Publisher: Scholastic


Friday, June 16, 2017

A Poignant Novel That Deals With Immigration: The Lines We Cross by Randa Abdel-Fattah

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A Poignant Novel That Deals With Immigration: The Lines We Cross by Randa Abdel-Fattah
The Lines We Cross
Randa Abdel-Fattah
Genre: Contemporary, Social Issues, YA
Publication date: May 9th, 2016
by Scholastic
A remarkable story about the power of choosing tolerance from one of the most important voices in contemporary Muslim literature, critically acclaimed author Randa Abdel-Fattah.

Michael usually concerns himself with basketball and hanging out with his friends, but every once in a while, his parents drag him to meetings and rallies with their anti-immigrant group. And it all makes sense to Michael. Until Mina, a beautiful girl from the other side of the protest lines, shows up at his school, and turns out to be funny, smart -- and a Muslim refugee from Afghanistan. Suddenly, his parents' politics seem much more complicated. Mina has already had a long and arduous journey leaving behind her besieged home in Afghanistan, and the frigid welcome at her new school is daunting. She just wants to settle in and help her parents get their restaurant up and running. But nothing about her new community will be that easy.

As tensions increase, lines are drawn. Michael has to decide where he stands. Mina has to protect herself and her family. Both have to choose what they want their world to look like.

 
-A copy was provided by Scholastic for review-

Maybe you know or maybe you have no idea who I even am or how you ended up on this site but Randa Abdel-Fattah changed my life when I was a kid. On more than one occasion, I’ve talked about how Does My Head Look Big In This is one of the three most important books in my life that helped redefine how I felt about my identity and about myself as a human being. So, when I heard that she had a new book coming out, I was over the moon. Of course, this was ages ago and this was when the book was coming out in Australia and I was all the way here, sad because I didn’t think I’d get to read the book. Then I found out it was in fact going to be published in the US and got real excited once again.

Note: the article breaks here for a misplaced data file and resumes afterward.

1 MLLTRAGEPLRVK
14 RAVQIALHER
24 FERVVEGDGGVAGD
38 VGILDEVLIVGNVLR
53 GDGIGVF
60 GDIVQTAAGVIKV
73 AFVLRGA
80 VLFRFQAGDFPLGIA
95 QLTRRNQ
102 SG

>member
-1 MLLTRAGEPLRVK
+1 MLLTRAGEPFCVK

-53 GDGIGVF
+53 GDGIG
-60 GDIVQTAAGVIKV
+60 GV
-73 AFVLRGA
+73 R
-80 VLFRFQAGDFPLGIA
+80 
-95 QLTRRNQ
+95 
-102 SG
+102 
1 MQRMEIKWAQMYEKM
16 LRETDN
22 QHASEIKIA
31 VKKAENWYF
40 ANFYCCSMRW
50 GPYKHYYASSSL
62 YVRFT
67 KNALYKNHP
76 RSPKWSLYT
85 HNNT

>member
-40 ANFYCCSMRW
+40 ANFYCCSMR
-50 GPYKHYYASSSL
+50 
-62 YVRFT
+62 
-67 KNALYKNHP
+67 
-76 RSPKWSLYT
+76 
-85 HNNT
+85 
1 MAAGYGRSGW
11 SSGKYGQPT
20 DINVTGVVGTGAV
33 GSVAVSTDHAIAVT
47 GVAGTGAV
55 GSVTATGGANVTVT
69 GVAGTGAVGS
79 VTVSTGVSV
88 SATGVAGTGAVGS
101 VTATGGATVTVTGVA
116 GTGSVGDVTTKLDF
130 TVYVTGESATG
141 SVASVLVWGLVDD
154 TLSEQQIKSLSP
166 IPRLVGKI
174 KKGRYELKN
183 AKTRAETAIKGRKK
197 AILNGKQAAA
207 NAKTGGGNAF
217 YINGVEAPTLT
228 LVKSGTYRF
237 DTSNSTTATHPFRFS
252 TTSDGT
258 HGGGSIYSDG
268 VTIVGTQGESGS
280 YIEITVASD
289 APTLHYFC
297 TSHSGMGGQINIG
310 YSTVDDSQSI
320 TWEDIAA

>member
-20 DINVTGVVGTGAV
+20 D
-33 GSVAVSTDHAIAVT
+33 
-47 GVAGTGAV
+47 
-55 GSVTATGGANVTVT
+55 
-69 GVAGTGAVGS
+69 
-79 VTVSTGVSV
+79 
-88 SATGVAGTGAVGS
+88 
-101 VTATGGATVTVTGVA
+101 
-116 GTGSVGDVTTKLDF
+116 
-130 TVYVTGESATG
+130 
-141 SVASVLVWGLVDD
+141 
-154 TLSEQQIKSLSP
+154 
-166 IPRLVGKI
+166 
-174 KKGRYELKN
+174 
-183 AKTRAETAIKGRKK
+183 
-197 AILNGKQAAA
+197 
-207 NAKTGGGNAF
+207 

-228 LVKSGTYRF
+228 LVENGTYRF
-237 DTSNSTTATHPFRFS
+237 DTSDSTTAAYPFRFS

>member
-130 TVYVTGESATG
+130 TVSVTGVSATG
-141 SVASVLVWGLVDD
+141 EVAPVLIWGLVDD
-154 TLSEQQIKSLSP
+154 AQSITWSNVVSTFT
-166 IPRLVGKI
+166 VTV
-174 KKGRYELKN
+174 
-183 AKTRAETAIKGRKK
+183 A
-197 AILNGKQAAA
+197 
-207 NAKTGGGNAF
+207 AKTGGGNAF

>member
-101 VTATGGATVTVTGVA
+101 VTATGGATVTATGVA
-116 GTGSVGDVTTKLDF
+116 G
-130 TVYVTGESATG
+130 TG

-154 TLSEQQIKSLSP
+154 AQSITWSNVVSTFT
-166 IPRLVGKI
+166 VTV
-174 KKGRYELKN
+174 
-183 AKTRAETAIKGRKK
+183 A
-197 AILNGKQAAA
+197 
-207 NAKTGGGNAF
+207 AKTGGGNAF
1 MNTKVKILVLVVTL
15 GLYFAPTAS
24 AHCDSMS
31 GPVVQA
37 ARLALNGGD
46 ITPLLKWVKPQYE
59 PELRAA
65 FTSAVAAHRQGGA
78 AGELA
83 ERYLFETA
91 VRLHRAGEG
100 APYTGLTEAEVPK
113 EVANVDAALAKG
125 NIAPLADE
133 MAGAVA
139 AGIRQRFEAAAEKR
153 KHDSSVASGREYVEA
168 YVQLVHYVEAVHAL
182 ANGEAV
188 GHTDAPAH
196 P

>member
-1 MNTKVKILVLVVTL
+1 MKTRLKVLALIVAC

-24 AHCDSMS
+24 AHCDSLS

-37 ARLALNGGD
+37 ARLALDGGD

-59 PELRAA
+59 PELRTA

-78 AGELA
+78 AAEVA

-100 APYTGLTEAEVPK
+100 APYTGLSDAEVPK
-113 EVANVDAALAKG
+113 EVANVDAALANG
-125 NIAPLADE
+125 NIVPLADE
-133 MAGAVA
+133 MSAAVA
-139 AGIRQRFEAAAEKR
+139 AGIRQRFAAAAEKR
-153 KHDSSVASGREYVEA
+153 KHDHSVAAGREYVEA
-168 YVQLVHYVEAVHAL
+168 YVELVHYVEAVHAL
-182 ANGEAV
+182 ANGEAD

Lengthy & awkward tangent aside, The Lines We Cross is incredibly well-written and exactly what I would expect from Randa Abdel-Fattah. It the kind of book that would challenge everyone to consider what it is that you stand for.

I, for one, struggled with Michael because I didn’t know if it was even possible for me to forgive him for all that he had said and done but Fattah does an AMAZING job developing his character and little by little, I was able to warm up to him. For one, Fattah always writes great characters but also, it was evident that there was a point she was trying to make and I think she really does accomplish that with Michael.

While many seem to believe we live in some post-racial/colonial what-have-you world, it simply isn’t true and Fattah’s novel is a painfully accurate reminder of that. Experiences will ring true for many readers.

BUT, the book is more than just an ode to the suckiness of the world, it is also an ode to families, friendships and the beauty of different cultural experiences. I love the tight-knit communities we get to see within this novel. I love that even though Mina is the ‘new’ kid at a preppy school, she gets to make friends who aren’t assholes and who she doesn’t need to explain herself to.

This heartwarming story about grief, families, refugee, immigrant experiences is especially relevant today and a must read for everyone. ADD IT TO YOUR TBRS and READ IT.

4 Stars
4 Hot Espressos

Review: Titans by Victoria Scott

Review: Titans by Victoria Scott

Posted by on 02/11/2016 • 10 Comments

You know when you start reading a book and you are just pulled into it and want to devour it? Yeah, this was one of those. I loved just about everything about it. The underlying story is sad and bleak, but the main part of it is thrilling and full of adventure. This book is fast paced and keeps your heart racing along with the characters. And the best part is, there’s not really romance in it. There’s no need for it and it would have taken away from the story and I am glad that the author didn’t feel the need to throw it in there. The characters are fabulous and I really enjoyed getting to know them. The Titans were so interesting and I couldn’t help but want…

Review: I Am Princess X by Cherie Priest

Review: I Am Princess X by Cherie Priest

Posted by on 12/17/2015 • 8 Comments